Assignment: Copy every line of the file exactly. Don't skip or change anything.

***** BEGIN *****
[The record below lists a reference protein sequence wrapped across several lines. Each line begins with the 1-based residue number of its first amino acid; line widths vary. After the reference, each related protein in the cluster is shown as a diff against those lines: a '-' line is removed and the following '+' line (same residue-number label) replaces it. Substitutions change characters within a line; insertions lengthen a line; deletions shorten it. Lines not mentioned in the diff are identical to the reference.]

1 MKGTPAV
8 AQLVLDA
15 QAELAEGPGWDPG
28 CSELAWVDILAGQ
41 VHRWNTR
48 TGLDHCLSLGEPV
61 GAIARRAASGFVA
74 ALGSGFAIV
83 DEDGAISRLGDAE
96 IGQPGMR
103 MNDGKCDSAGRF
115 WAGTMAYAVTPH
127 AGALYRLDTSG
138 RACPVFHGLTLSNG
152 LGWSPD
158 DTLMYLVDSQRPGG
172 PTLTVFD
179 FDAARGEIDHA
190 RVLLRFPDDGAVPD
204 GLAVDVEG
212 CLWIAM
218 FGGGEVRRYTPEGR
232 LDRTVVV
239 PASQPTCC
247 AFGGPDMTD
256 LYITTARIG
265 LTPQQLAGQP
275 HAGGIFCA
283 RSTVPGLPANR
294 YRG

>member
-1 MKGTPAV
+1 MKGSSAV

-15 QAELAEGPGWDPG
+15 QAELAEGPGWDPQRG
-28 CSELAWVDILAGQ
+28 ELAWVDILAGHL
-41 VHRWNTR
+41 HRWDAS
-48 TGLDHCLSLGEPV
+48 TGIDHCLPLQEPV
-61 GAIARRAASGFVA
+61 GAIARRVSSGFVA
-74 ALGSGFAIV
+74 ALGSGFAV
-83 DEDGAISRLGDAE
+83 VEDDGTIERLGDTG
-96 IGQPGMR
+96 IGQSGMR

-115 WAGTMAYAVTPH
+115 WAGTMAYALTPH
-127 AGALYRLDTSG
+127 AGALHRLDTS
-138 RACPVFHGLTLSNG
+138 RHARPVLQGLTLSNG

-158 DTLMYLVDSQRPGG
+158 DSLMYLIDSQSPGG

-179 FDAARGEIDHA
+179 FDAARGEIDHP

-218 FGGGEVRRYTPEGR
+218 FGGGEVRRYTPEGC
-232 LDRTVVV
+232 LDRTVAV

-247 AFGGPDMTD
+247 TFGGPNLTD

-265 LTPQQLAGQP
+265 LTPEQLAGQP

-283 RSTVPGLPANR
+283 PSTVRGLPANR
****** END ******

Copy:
[The record below lists a reference protein sequence wrapped across several lines. Each line begins with the 1-based residue number of its first amino acid; line widths vary. After the reference, each related protein in the cluster is shown as a diff against those lines: a '-' line is removed and the following '+' line (same residue-number label) replaces it. Substitutions change characters within a line; insertions lengthen a line; deletions shorten it. Lines not mentioned in the diff are identical to the reference.]

1 MKGTPAV
8 AQLVLDA
15 QAELAEGPGWDPG
28 CSELAWVDILAGQ
41 VHRWNTR
48 TGLDHCLSLGEPV
61 GAIARRAASGFVA
74 ALGSGFAIV
83 DEDGAISRLGDAE
96 IGQPGMR
103 MNDGKCDSAGRF
115 WAGTMAYAVTPH
127 AGALYRLDTSG
138 RACPVFHGLTLSNG
152 LGWSPD
158 DTLMYLVDSQRPGG
172 PTLTVFD
179 FDAARGEIDHA
190 RVLLRFPDDGAVPD
204 GLAVDVEG
212 CLWIAM
218 FGGGEVRRYTPEGR
232 LDRTVVV
239 PASQPTCC
247 AFGGPDMTD
256 LYITTARIG
265 LTPQQLAGQP
275 HAGGIFCA
283 RSTVPGLPANR
294 YRG

>member
-1 MKGTPAV
+1 MKGSSAV

-15 QAELAEGPGWDPG
+15 QAELAEGPGWDPQRG
-28 CSELAWVDILAGQ
+28 ELAWVDILAGHL
-41 VHRWNTR
+41 HRWDAS
-48 TGLDHCLSLGEPV
+48 TGIDHCLPLQEPV
-61 GAIARRAASGFVA
+61 GAIARRVSSGFVA
-74 ALGSGFAIV
+74 ALGSGFAV
-83 DEDGAISRLGDAE
+83 VEDDGTIERLGDTG
-96 IGQPGMR
+96 IGQSGMR

-115 WAGTMAYAVTPH
+115 WAGTMAYALTPH
-127 AGALYRLDTSG
+127 AGALHRLDTS
-138 RACPVFHGLTLSNG
+138 RHARPVLQGLTLSNG

-158 DTLMYLVDSQRPGG
+158 DSLMYLIDSQSPGG

-179 FDAARGEIDHA
+179 FDAARGEIDHP

-218 FGGGEVRRYTPEGR
+218 FGGGEVRRYTPEGC
-232 LDRTVVV
+232 LDRTVAV

-247 AFGGPDMTD
+247 TFGGPNLTD

-265 LTPQQLAGQP
+265 LTPEQLAGQP

-283 RSTVPGLPANR
+283 PSTVRGLPANR